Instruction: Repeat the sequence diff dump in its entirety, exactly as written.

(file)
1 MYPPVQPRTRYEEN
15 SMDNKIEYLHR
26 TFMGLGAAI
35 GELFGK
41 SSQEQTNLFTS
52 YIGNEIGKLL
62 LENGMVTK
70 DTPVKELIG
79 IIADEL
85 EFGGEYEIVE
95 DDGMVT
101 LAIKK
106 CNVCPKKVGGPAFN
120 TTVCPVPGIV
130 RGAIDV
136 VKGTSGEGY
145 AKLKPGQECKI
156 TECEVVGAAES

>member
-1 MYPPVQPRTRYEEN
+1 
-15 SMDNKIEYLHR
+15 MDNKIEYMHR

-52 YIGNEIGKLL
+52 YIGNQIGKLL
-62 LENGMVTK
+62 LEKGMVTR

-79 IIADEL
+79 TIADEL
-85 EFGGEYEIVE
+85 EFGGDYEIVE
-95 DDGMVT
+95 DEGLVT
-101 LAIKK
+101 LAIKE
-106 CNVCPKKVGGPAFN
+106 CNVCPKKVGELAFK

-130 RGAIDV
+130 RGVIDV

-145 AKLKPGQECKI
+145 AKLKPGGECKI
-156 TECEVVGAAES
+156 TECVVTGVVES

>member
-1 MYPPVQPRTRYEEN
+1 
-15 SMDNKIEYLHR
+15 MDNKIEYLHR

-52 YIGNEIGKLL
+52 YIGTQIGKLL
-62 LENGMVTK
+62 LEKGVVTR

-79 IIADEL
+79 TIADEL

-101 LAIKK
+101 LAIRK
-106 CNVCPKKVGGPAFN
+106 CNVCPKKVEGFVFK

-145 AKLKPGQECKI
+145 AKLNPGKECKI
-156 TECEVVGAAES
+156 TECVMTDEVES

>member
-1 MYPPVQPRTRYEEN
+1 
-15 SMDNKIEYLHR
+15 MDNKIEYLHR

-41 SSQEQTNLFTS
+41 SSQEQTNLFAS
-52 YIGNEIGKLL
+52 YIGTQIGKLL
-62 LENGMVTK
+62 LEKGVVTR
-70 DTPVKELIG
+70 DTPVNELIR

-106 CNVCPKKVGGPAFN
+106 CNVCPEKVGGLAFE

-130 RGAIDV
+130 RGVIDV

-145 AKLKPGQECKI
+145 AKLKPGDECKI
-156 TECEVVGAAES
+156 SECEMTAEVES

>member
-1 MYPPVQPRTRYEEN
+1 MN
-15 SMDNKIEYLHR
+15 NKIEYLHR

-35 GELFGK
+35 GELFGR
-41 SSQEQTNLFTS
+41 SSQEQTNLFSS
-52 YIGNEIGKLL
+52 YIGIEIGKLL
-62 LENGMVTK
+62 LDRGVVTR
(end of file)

1 MYPPVQPRTRYEEN
15 SMDNKIEYLHR
26 TFMGLGAAI
35 GELFGK
41 SSQEQTNLFTS
52 YIGNEIGKLL
62 LENGMVTK
70 DTPVKELIG
79 IIADEL
85 EFGGEYEIVE
95 DDGMVT
101 LAIKK
106 CNVCPKKVGGPAFN
120 TTVCPVPGIV
130 RGAIDV
136 VKGTSGEGY
145 AKLKPGQECKI
156 TECEVVGAAES

>member
-1 MYPPVQPRTRYEEN
+1 
-15 SMDNKIEYLHR
+15 MDNKIEYMHR

-52 YIGNEIGKLL
+52 YIGNQIGKLL
-62 LENGMVTK
+62 LEKGMVTR

-79 IIADEL
+79 TIADEL
-85 EFGGEYEIVE
+85 EFGGDYEIVE
-95 DDGMVT
+95 DEGLVT
-101 LAIKK
+101 LAIKE
-106 CNVCPKKVGGPAFN
+106 CNVCPKKVGELAFK

-130 RGAIDV
+130 RGVIDV

-145 AKLKPGQECKI
+145 AKLKPGGECKI
-156 TECEVVGAAES
+156 TECVVTGVVES

>member
-1 MYPPVQPRTRYEEN
+1 
-15 SMDNKIEYLHR
+15 MDNKIEYLHR

-52 YIGNEIGKLL
+52 YIGTQIGKLL
-62 LENGMVTK
+62 LEKGVVTR

-79 IIADEL
+79 TIADEL

-101 LAIKK
+101 LAIRK
-106 CNVCPKKVGGPAFN
+106 CNVCPKKVEGFVFK

-145 AKLKPGQECKI
+145 AKLNPGKECKI
-156 TECEVVGAAES
+156 TECVMTDEVES

>member
-1 MYPPVQPRTRYEEN
+1 
-15 SMDNKIEYLHR
+15 MDNKIEYLHR

-41 SSQEQTNLFTS
+41 SSQEQTNLFAS
-52 YIGNEIGKLL
+52 YIGTQIGKLL
-62 LENGMVTK
+62 LEKGVVTR
-70 DTPVKELIG
+70 DTPVNELIR

-106 CNVCPKKVGGPAFN
+106 CNVCPEKVGGLAFE

-130 RGAIDV
+130 RGVIDV

-145 AKLKPGQECKI
+145 AKLKPGDECKI
-156 TECEVVGAAES
+156 SECEMTAEVES

>member
-1 MYPPVQPRTRYEEN
+1 MN
-15 SMDNKIEYLHR
+15 NKIEYLHR

-35 GELFGK
+35 GELFGR
-41 SSQEQTNLFTS
+41 SSQEQTNLFSS
-52 YIGNEIGKLL
+52 YIGIEIGKLL
-62 LENGMVTK
+62 LDRGVVTR